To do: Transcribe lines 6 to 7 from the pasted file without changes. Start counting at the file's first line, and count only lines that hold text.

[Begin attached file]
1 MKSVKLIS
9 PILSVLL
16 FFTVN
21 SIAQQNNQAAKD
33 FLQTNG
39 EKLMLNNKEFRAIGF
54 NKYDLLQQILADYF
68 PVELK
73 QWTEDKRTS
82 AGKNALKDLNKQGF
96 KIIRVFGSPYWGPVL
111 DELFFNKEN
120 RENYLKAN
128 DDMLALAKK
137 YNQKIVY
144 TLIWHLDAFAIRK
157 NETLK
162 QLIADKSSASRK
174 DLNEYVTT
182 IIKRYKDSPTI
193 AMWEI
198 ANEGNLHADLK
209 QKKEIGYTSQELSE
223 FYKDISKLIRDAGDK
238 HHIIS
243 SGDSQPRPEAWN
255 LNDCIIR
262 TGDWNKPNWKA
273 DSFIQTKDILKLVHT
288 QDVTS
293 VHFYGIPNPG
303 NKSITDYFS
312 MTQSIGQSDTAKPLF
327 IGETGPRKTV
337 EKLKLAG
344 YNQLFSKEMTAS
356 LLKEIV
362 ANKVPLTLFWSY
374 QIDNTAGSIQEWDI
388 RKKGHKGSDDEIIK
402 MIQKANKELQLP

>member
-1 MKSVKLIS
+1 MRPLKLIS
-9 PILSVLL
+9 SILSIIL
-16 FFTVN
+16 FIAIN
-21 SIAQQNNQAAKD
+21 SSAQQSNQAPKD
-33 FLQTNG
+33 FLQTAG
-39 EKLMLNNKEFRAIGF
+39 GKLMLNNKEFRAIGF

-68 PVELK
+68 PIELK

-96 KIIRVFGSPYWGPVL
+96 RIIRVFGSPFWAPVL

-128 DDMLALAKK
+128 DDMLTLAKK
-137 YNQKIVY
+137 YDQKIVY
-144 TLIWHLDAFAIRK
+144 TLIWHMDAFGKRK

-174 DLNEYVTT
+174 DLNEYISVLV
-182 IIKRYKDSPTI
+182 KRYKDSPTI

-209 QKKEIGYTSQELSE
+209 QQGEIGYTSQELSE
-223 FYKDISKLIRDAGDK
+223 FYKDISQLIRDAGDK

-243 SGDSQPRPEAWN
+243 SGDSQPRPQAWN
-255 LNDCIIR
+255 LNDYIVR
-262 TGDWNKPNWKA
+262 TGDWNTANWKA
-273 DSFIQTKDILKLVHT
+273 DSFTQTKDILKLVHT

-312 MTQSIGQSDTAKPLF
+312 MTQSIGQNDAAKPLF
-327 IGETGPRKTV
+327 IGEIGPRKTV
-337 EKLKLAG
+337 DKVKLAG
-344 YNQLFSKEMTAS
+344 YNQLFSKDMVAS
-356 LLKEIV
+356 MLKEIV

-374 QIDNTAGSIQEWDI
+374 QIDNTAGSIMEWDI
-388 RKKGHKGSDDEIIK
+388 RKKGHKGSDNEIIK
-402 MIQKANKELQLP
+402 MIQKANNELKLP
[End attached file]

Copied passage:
39 EKLMLNNKEFRAIGF
54 NKYDLLQQILADYF